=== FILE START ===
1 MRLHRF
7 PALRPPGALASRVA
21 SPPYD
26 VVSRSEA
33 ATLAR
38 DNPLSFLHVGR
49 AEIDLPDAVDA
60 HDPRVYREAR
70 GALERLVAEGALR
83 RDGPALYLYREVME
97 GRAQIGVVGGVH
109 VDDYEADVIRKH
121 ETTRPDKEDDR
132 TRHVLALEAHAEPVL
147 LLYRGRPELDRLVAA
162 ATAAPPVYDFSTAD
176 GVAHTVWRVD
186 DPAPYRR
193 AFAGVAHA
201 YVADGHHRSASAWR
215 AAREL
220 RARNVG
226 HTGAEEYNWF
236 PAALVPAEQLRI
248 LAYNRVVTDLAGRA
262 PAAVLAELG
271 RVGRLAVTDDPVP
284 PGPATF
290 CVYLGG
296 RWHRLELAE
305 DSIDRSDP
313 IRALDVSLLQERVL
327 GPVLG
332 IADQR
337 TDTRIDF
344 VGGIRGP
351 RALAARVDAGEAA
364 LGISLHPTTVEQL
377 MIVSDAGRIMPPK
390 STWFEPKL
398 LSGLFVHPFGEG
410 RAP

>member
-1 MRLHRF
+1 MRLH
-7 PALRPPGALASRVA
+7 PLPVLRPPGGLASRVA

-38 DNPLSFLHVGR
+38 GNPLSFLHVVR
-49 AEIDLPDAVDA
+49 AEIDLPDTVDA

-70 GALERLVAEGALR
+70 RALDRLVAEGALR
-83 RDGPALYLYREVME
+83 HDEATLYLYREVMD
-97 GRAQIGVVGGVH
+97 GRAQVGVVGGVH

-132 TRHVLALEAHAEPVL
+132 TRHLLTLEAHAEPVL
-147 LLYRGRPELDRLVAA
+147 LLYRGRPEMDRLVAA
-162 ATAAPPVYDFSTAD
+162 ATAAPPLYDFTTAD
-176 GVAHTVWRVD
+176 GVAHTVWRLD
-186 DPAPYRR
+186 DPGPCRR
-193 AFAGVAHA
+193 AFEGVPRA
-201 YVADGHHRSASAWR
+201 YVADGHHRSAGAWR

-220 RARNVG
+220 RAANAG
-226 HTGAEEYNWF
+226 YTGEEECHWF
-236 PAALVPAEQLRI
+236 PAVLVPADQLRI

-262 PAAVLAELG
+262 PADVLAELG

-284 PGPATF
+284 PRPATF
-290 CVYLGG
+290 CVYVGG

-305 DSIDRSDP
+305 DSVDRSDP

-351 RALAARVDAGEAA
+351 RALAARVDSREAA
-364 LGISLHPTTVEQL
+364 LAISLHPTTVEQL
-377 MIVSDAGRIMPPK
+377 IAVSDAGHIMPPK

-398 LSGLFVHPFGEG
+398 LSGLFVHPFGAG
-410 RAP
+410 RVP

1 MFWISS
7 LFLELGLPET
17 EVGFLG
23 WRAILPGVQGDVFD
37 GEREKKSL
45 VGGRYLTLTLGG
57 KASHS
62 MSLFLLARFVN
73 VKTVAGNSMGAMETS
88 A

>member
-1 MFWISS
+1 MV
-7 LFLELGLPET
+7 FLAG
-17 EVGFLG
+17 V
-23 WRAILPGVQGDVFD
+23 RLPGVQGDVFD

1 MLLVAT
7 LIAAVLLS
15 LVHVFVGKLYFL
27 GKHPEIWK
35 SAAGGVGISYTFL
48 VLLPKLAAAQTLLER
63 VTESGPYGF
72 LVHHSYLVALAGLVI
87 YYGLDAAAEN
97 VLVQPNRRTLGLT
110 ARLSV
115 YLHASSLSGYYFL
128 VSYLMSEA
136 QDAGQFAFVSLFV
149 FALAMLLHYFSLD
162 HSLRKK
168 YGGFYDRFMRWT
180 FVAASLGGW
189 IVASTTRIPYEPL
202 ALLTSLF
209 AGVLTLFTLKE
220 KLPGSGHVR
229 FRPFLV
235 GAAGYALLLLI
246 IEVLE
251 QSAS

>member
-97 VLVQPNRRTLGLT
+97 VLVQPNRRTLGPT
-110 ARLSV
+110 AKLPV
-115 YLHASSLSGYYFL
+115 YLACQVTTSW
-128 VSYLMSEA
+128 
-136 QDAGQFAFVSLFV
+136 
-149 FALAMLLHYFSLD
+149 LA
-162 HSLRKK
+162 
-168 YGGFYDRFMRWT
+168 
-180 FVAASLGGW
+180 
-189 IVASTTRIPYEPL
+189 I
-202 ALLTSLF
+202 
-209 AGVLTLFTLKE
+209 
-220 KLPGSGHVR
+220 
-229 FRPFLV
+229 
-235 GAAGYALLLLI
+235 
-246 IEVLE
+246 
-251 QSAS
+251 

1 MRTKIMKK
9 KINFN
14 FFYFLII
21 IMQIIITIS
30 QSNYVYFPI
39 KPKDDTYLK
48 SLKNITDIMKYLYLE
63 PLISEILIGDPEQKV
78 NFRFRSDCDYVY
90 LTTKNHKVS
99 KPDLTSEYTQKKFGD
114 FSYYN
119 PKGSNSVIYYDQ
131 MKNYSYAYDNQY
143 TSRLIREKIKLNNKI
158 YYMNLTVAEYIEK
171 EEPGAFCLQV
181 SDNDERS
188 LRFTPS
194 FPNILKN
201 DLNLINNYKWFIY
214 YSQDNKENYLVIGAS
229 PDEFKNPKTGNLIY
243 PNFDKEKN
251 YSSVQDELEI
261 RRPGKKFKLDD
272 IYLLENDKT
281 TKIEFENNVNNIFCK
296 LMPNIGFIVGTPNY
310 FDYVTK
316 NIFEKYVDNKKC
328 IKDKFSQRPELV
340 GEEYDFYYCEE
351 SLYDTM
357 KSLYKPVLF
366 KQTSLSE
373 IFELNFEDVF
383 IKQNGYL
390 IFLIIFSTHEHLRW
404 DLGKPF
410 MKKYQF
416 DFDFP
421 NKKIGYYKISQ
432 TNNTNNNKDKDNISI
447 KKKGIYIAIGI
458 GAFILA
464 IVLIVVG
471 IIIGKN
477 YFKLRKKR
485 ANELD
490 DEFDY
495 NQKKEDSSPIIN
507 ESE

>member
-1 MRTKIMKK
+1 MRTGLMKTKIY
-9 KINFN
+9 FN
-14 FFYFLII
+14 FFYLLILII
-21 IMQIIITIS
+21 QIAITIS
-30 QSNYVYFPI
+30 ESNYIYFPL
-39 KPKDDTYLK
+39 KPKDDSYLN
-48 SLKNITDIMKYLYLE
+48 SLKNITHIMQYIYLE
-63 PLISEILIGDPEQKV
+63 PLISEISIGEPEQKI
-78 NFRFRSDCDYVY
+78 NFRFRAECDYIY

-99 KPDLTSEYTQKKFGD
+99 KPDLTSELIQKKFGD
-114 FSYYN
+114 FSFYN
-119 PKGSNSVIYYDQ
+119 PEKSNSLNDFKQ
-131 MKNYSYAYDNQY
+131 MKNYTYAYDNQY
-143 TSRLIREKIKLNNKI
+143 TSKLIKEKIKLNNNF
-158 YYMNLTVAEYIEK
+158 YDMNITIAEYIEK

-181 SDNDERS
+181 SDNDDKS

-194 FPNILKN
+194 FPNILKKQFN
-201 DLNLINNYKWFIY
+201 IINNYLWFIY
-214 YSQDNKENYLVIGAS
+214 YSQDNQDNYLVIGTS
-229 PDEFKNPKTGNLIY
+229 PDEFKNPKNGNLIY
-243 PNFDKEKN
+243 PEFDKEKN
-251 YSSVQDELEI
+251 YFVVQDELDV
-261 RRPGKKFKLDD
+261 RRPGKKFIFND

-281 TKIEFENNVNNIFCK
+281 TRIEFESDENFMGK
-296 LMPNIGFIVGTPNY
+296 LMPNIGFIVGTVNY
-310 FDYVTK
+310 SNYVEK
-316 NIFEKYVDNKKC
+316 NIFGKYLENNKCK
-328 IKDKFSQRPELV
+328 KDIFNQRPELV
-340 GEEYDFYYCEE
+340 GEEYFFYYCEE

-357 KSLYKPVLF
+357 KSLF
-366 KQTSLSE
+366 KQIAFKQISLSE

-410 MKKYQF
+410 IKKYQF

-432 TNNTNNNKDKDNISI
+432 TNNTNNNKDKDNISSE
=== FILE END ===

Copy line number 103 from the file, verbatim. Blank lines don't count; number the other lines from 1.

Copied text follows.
62 MSLFLLARFVN